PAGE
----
Messages from the mycorrhizas

Banner art by Agorastos Papatsanis

As the sunlit hours decrease day by day and we creep slowly towards the darkest season in the Northern Hemisphere, it is easy to assume that nature, and our own wonder, have gone dormant. All it takes to disabuse one from such a belief is a closer look, underneath a blanket of what appears still and inanimate. To further encourage this shift in focus, I'll call upon reoccurring blog guest, Emily Dickinson, and her poem "Before the ice is in the pools."

Before the ice is in the pools—

Before the skaters go,

Or any check at nightfall

Is tarnished by the snow—

Before the fields have finished,

Before the Christmas tree,

Wonder upon wonder

Will arrive to me!

This week, in my own attempt to maintain wonder, I explored the magical world of fungi by investigating mycorrhizal signaling and the teeny-tiny proteins responsible for some of Earth's most important symbiotic relationships. I also played around with R and plotted the leaf data from our waterlogging project. Keep reading to find out just how many leaves fell and how mycorrhizae use peptidal communication strategies to maintain healthy bonds between fungi and host plants.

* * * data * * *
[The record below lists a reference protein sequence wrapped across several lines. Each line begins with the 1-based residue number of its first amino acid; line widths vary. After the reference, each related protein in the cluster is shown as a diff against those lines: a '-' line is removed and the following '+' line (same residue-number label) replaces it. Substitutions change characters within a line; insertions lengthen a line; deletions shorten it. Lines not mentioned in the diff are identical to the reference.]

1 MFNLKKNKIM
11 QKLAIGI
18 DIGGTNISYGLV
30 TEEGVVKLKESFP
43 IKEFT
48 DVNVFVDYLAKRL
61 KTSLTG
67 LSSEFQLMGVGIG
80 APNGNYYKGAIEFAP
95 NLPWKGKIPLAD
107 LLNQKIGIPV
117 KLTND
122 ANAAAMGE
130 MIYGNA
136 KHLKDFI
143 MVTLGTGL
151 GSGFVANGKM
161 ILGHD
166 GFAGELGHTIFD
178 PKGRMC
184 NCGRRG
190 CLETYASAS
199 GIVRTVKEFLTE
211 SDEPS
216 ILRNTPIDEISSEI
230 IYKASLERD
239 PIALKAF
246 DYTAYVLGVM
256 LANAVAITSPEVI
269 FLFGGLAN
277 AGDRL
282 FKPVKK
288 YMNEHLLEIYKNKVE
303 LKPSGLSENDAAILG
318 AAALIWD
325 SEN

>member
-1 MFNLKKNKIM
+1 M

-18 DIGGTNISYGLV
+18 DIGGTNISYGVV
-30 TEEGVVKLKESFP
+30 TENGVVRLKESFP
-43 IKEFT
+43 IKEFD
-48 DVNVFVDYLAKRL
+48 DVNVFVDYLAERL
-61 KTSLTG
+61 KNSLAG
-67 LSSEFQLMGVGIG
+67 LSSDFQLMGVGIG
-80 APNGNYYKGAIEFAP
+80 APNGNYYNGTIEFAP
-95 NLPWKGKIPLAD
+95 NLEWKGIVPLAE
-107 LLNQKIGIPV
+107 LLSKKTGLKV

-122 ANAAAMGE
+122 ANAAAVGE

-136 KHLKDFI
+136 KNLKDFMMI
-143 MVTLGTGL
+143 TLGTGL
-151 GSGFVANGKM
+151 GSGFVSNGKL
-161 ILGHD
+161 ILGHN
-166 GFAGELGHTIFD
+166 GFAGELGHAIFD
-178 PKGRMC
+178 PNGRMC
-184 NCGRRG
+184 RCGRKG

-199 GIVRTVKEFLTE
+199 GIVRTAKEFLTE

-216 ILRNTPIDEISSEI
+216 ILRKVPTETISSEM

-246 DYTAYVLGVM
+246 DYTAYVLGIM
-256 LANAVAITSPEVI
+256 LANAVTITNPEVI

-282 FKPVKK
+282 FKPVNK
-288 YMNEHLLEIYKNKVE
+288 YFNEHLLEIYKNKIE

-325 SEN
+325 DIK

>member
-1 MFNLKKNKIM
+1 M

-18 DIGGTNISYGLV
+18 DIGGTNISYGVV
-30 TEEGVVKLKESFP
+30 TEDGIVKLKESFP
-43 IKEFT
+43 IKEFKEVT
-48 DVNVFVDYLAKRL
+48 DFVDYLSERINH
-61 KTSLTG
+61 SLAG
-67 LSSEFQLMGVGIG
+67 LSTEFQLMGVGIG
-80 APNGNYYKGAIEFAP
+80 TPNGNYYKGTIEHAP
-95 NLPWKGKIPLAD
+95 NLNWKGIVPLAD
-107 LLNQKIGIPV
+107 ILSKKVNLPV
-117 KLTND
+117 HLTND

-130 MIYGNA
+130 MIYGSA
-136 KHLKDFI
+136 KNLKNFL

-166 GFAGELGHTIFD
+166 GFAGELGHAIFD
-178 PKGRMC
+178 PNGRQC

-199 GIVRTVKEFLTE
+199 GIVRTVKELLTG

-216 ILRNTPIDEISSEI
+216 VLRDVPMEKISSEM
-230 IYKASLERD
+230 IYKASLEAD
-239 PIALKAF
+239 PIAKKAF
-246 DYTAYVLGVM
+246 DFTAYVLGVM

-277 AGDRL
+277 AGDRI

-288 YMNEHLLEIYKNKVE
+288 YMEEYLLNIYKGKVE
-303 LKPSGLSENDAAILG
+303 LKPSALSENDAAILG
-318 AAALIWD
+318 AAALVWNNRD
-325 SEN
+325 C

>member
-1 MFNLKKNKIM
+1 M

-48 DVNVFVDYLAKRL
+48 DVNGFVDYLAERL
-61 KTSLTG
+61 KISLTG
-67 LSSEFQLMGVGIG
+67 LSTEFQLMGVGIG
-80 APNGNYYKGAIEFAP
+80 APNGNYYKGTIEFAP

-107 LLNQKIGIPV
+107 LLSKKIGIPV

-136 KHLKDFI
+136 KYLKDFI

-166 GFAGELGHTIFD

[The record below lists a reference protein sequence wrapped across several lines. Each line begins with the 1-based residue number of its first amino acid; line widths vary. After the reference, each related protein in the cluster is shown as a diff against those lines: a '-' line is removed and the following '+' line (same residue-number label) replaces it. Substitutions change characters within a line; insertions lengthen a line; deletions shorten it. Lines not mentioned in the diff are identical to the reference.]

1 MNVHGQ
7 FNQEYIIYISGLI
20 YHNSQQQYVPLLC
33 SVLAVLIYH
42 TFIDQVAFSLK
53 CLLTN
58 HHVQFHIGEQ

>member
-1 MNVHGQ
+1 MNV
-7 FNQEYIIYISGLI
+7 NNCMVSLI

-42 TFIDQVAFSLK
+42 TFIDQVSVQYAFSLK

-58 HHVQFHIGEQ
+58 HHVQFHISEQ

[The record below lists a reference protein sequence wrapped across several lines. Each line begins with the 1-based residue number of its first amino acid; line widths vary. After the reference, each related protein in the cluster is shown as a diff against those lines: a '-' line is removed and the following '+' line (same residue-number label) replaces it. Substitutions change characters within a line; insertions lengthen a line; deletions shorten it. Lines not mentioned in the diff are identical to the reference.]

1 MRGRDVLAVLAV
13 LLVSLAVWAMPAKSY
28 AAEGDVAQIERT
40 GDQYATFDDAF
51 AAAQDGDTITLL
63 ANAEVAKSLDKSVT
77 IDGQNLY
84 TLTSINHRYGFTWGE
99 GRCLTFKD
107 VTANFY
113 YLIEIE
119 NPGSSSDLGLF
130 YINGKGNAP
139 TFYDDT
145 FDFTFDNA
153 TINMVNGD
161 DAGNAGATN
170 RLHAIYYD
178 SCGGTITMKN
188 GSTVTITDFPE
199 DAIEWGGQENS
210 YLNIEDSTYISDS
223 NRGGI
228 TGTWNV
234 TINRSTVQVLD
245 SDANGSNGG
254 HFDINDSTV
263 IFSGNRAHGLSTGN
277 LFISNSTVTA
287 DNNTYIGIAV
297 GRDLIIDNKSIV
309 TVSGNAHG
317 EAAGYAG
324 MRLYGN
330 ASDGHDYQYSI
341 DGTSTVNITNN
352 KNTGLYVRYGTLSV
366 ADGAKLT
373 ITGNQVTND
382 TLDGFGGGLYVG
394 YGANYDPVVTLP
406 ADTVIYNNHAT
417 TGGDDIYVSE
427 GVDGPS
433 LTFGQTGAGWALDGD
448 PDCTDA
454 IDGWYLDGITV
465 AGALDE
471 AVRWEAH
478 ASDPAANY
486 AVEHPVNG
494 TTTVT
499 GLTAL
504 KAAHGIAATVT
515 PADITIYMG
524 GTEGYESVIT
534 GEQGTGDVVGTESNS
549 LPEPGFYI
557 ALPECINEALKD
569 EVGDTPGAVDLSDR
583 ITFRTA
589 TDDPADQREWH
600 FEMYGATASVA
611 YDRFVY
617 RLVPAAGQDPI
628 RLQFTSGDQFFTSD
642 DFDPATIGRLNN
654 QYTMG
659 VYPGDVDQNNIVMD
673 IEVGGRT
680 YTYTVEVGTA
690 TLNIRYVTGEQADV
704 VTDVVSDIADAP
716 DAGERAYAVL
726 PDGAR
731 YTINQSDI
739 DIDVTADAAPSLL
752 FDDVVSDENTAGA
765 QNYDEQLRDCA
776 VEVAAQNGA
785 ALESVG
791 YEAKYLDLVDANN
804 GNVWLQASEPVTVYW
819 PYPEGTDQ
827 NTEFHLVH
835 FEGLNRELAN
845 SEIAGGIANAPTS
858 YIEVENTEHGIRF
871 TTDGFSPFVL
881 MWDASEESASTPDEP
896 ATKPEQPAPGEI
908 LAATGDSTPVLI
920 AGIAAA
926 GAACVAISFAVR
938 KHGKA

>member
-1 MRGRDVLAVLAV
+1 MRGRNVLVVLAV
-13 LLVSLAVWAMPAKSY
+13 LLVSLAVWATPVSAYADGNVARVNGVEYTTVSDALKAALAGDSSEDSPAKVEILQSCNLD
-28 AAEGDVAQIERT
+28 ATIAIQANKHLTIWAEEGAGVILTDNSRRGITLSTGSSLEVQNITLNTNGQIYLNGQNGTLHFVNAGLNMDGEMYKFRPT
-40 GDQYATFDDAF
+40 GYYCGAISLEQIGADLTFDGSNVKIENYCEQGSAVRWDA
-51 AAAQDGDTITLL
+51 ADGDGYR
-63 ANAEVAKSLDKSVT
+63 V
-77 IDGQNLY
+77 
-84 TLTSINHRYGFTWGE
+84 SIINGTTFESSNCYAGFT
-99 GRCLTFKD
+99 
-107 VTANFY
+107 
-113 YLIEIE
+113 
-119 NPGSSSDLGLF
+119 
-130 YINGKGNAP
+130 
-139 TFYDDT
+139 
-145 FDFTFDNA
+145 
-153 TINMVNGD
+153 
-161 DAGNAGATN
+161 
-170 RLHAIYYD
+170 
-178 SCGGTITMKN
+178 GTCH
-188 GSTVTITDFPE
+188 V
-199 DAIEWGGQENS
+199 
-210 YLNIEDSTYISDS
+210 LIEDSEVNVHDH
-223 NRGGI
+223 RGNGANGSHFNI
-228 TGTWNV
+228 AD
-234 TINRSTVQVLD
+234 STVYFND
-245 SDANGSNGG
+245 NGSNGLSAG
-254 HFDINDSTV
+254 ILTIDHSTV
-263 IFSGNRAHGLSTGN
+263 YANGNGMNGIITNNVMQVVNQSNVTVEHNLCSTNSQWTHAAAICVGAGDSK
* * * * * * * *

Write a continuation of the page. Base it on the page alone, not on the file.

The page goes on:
Waterlogging leaf data

One of the measurements used to assess tree health and performance during the waterlogging study was leaf counts. Similar to the assimilation rates we measured to assess the photosynthetic function of the trees, leaf counts provide important data that will help tie our belowground findings to aboveground impacts. Leaf loss is a common response in trees that are poorly coping with waterlogging stress, making it an important marker for species' tolerance levels. Remember, the deep and burning question we are addressing in this study is how root responses to waterlogging influence whole-tree response and tolerance.

In the above graphs you can see how the leaf counts of each species fluctuated over time and reduced/increased from the original leaf count number (shown as 100%). Generally, all species controls maintained higher counts than the treated trees. The silver and sugar maple counts support what we know about the difference in tolerance levels between maple species. The silvers lost few leaves because they were able to tolerate the waterlogging stress and the sugars leaves dropped dramatically as they struggled to maintain normal physiological functions during waterlogging. Both magnolia species control counts aren't necessarily what we would expect. This probably has more to do with the fact that some of our magnolias, especially the star species, had immature and burned leaves at the beginning of the project which may have resulted in premature leaf loss regardless of the treatment. For now, we'll continue to wonder about what these results tell us.

Mycorrhizal Messaging